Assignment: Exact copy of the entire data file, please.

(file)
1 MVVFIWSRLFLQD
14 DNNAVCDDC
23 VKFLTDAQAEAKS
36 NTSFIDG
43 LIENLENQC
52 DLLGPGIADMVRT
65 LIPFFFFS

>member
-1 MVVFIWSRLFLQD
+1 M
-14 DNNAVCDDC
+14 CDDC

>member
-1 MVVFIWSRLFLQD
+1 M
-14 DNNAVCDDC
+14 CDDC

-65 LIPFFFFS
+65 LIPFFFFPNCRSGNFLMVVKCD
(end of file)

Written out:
1 MVVFIWSRLFLQD
14 DNNAVCDDC
23 VKFLTDAQAEAKS
36 NTSFIDG
43 LIENLENQC
52 DLLGPGIADMVRT
65 LIPFFFFS

>member
-1 MVVFIWSRLFLQD
+1 M
-14 DNNAVCDDC
+14 CDDC

>member
-1 MVVFIWSRLFLQD
+1 M
-14 DNNAVCDDC
+14 CDDC

-65 LIPFFFFS
+65 LIPFFFFPNCRSGNFLMVVKCD